Published on 14th December 2015
Ambition recently held a Women in Partnership networking breakfast with 15 senior level women from Professional and Financial services firms on the topic of age and managing multi-generational teams.
In the UK there are currently more people over the age of 55 than there are under the age of 16. Many businesses are missing out on valuable expertise by failing to engage and encourage experienced workers who can help to develop the younger individuals coming up through the ranks.
With the average life expectancy increasing and birth rates remaining low, UK businesses need to start acting fast in order to address the issue of the ageing workforce. This led us to ask attendees the following question:
What impact is the ageing workforce currently having on your business?
It quickly became apparent that most businesses are not currently tackling the issue of the ageing workforce. Little, if anything, is being done to educate and help support senior management who lead multi-generational teams.
Those who came from Accountancy firms stated that, due to the structure of their organisations, there have always been multiple generations within their teams, with many individuals having been with the firm for many years, progressing steadily from a junior role to Partnership level.
However, they have noticed changes in the last decade. These days, employees tend to be far less loyal to their businesses than in previous years and people move around far more frequently. The notion of a “job for life”, or indeed a “Partner for life” no longer exists, with many Partners and employees choosing to leave their firms for a variety of reasons.
This movement is contributing to the changing dynamics within accountancy profession and provides new opportunities for younger workers wishing to move up the ranks. As a result, many ambitious, innovative individuals are now able to progress at a faster rate than previous generations, with the most talented among them effectively “leap frogging” over certain levels of the profession and reaching senior level positions more quickly.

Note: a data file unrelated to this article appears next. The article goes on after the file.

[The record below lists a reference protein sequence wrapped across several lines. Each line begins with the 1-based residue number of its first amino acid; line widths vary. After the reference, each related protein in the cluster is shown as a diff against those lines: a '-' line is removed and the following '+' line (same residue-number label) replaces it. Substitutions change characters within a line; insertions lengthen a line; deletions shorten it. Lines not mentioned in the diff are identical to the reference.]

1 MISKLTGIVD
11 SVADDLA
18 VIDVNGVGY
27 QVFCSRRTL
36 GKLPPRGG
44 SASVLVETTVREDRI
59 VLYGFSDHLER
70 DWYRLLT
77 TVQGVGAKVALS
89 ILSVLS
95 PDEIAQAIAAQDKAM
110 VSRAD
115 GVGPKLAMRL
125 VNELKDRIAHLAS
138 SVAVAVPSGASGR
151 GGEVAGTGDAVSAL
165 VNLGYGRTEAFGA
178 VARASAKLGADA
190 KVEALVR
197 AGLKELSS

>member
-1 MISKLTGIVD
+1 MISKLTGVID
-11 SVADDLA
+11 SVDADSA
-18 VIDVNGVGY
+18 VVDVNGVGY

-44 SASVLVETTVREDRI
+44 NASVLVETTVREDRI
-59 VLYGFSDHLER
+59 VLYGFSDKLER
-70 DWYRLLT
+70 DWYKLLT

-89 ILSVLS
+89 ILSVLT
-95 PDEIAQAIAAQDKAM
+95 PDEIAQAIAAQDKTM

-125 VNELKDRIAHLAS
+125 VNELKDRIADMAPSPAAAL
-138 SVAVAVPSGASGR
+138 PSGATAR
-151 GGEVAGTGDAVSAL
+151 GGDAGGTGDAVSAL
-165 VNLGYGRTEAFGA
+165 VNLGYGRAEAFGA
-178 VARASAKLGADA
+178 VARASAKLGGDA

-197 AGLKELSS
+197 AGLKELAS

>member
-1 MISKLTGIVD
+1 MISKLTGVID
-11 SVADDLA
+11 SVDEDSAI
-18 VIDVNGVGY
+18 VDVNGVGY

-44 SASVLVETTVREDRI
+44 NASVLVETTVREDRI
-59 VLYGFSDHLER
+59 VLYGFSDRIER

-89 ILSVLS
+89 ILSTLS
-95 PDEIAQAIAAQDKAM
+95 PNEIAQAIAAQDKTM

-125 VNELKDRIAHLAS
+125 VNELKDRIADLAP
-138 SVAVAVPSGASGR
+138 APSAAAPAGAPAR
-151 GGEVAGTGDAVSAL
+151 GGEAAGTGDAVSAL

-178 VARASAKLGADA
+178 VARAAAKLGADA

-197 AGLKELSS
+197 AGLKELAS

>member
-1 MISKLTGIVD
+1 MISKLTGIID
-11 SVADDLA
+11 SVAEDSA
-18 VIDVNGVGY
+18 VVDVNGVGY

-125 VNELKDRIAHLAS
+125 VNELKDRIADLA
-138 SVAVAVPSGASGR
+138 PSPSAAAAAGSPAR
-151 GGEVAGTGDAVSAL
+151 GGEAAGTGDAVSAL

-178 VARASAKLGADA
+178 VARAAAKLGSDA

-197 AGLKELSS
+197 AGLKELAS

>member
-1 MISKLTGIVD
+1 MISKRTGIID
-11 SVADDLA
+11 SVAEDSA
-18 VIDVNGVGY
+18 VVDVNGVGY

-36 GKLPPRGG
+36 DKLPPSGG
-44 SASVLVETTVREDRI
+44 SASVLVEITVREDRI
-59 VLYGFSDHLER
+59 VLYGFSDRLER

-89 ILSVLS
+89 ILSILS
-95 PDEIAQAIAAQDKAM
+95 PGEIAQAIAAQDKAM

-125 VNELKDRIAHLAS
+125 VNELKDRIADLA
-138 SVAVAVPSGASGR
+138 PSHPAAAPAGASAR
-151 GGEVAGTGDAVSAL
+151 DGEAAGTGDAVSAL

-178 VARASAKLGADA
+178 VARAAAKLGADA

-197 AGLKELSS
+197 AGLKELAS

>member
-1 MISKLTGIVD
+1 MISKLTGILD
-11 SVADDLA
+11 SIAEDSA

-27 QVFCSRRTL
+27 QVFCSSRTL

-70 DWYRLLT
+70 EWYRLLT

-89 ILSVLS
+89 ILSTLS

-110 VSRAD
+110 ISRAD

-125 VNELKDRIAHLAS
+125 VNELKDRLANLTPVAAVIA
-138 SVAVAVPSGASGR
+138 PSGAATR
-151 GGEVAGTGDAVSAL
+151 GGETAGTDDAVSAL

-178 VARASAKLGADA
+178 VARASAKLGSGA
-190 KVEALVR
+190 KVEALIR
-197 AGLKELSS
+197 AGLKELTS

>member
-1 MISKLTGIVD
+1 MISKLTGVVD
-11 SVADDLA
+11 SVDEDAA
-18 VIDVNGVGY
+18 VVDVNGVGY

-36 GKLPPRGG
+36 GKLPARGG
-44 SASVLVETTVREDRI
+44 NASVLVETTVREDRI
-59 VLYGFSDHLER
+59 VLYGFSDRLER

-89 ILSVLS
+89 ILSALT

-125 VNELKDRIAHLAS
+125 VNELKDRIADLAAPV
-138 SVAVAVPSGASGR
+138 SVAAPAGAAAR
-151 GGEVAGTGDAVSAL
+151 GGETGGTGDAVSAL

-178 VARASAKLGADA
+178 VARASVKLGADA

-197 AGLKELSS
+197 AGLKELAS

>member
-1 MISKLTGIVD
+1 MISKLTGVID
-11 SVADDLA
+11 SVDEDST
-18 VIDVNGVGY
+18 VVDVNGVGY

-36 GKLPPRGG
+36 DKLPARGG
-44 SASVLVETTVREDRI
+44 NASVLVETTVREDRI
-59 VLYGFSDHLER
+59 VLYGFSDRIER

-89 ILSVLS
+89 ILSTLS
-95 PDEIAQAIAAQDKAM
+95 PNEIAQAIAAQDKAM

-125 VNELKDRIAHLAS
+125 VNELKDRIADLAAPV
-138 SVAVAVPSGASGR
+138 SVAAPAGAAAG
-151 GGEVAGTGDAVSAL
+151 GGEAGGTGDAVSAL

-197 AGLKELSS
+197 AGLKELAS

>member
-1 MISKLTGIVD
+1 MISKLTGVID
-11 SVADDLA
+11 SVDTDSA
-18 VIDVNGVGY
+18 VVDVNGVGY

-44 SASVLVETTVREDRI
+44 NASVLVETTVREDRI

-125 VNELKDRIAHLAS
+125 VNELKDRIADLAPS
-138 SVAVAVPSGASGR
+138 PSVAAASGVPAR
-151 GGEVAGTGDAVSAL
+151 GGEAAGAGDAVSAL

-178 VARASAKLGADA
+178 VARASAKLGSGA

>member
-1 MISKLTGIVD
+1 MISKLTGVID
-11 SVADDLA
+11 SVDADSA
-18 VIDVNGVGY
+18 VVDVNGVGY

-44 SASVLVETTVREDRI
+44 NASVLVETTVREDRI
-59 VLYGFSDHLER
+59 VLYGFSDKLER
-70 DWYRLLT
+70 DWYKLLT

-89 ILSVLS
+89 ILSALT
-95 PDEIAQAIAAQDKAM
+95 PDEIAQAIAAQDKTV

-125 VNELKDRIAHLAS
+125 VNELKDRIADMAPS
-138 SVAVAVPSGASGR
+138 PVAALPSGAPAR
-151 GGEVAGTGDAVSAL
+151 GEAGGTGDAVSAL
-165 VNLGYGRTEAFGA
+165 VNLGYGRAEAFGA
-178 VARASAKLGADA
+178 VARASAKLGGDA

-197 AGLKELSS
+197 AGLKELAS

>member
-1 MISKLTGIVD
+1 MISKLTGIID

The notion of this perceived ‘lack of loyalty’ in the younger generations was then discussed. Participants recognised that Gen Y have completely different attitudes and expectations compared to older colleagues. Historically, individuals joining organisations at a junior level or as an intern had to work very hard to prove themselves. This included putting in long hours and not always doing the most interesting work, but this was seen as a rite of passage.
This is not an attitude shared by the generations coming up through the ranks. In most situations, junior employees value their free time and as a result they are less willing to work on weekends or late into the night day after day. When they are in work they do work hard and are just as dedicated and ambitious as previous generations, but they are working differently. This observation highlighted the very different mind-sets of the various generations.
What can be done to better manage multi-generational teams?
The discussion then moved on to the topic of benefits and how the various generations value different benefits. Some organisations have a flexible package of benefits to reflect this, however this is rare. More work needs to go into to ensuring that the benefits on offer have enough variety to suit individuals at different stages of their life. By recognising that at different times in an individual’s life they may have differing values and needs and by offering benefits to support these needs, businesses are likely to improve their retention and attraction levels.
Reverse mentoring was discussed as a means of helping generations to work better within a team and appreciate each other’s strengths. Reverse mentoring is an initiative in which senior executives are paired with and mentored by less experienced employees on topics such as technology, social media and current trends. It also enables senior management to gain an insight into the challenges faced by more junior employees within the organisation and to gain their input and feedback.
Often, those who are reluctant to take part in this are the ones that gain the most from it and go on to become strong advocates!
What is your business currently doing to raise awareness of multi-generational issues?
Whilst attendees recognised that this is a big issue that needs to be addressed most felt that businesses are not currently doing enough. All agreed that those companies that offer solutions and various ways of working will be ahead of the curve and will be more likely to engage a diverse, multi-generational workforce.
One attendee stated that their organisation had held a talk which discussed the stereotypes within different generations and what each generation valued. It was a fascinating discussion and by recognising what is important to each generation, management styles could then be changed to better suit individual needs. She pointed out that it is important that managers really understand the motives of each individual in their teams and incentivise them accordingly, but to do this effectively requires help and training which most businesses are not offering.
Overall, the breakfast discussion prompted a great deal of thought around what companies could and should be doing to better manage a multi-generational workforce. We decided it would be interesting to have a similar conversation at the end of 2016 to see if there has been any progress.